How To Keep NASA Talent In Houston

Space shuttle Atlantis is on its way back for a final landing tomorrow morning. With the shuttle program over — NASA now has hundreds of scientists and engineers who will soon be out of work. Houston officials are trying to keep that talent here in the region.

After Atlantis touches down at Kennedy Space Center a lot of people wonder what shuttle program employees will end up doing.

Houston Mayor Annise Parker says she's concerned about the brain drain that could happen if Johnson Space Center employees take jobs elsewhere.

"NASA has spent literally millions of dollars over the decades of the buildup of the space program assembling some of the finest scientists and engineers here in Houston, in Florida, in Alabama, to work on various aspects of our space program. And I don't want to see those great skills broken up and drift away."

Parker says Houston has the capacity to absorb many of those employees into the energy and medical industries. But she's also trying to make Houston the hub for privatized space jobs.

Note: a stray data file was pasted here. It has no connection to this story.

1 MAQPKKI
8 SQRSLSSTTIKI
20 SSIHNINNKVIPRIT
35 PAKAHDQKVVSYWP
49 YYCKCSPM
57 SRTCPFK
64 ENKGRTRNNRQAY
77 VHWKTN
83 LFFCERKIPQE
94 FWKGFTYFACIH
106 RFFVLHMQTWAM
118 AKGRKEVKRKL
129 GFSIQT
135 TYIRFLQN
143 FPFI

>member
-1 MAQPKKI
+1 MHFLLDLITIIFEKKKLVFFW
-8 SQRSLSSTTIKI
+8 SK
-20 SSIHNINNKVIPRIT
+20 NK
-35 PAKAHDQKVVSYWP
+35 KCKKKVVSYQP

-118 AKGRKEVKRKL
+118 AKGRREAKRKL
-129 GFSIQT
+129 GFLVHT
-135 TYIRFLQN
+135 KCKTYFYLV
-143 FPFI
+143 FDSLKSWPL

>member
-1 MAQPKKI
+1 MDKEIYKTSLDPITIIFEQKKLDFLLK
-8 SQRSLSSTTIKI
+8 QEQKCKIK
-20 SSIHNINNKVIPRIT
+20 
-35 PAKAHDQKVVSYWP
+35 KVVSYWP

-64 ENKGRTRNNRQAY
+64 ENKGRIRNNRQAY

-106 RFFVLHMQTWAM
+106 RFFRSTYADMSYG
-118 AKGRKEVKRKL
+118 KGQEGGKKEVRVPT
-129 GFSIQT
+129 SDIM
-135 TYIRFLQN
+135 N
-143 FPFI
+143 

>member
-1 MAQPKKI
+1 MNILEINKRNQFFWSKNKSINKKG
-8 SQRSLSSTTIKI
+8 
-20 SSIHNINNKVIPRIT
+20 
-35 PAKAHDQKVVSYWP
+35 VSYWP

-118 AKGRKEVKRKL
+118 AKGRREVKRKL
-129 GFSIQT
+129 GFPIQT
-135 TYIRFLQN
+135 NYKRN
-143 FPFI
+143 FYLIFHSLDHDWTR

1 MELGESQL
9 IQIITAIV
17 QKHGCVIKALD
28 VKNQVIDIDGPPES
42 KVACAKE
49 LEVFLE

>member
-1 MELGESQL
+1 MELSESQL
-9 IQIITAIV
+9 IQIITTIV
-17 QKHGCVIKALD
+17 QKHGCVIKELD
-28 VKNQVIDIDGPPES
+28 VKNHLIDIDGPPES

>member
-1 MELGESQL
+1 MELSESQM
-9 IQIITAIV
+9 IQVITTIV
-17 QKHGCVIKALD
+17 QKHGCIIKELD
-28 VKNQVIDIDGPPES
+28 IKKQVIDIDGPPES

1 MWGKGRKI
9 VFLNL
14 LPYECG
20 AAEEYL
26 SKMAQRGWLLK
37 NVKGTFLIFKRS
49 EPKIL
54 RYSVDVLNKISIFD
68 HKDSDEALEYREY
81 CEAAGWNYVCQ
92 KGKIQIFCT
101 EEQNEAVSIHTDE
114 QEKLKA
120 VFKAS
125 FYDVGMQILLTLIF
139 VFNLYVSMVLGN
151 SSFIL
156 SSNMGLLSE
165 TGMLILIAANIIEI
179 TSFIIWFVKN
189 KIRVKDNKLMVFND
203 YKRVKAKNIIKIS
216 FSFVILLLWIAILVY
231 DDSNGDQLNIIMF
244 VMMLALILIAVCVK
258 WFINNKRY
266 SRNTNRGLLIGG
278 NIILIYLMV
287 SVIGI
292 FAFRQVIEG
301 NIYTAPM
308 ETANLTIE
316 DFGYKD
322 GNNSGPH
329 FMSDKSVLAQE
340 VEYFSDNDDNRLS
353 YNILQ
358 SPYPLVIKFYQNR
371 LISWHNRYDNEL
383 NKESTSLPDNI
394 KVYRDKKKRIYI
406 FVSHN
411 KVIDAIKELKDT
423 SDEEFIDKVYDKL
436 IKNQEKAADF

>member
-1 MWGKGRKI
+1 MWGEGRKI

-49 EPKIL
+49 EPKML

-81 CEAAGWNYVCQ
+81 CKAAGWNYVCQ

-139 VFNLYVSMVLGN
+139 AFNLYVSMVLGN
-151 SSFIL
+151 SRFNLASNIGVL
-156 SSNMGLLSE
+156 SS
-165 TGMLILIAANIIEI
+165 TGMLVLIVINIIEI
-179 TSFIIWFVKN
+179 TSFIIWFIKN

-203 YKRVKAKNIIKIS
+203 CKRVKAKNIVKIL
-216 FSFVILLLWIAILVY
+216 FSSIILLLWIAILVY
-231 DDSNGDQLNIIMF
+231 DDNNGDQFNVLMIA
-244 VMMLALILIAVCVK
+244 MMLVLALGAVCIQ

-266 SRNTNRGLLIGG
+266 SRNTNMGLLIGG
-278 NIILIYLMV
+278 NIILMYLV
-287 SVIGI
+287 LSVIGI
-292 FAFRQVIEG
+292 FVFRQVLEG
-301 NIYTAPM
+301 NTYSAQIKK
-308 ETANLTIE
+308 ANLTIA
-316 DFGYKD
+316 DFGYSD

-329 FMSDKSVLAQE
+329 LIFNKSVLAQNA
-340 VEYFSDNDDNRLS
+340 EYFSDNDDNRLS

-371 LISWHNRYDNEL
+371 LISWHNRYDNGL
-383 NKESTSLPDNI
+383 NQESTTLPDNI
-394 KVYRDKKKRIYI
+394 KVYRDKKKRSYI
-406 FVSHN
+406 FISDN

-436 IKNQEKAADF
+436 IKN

"If we're going to go to the private sector, it absolutely makes sense to try to bring as much of those competitive processes here into the Houston where you already have the people who can do the work. It's an uphill battle. We're working with Bay Area Economic Partnership, the Greater Houston Partnership, we're working with our congressional delegation. We have an investment by the U.S. taxpayers, an investment that's very important to the residents and taxpayers of this area, let's try to bring those companies here and utilize the resources here."

It's estimated that hundreds of JSC employees and contractors will leave NASA in the coming weeks.

Bio photo of Laurie Johnson

Laurie Johnson

Local Host, All Things Considered

Laurie Johnson is the Houston host for All Things Considered at KUHF NPR for Houston. Before taking the anchor chair, she worked as a general assignments reporter at KUHF, starting there as an intern in 2002...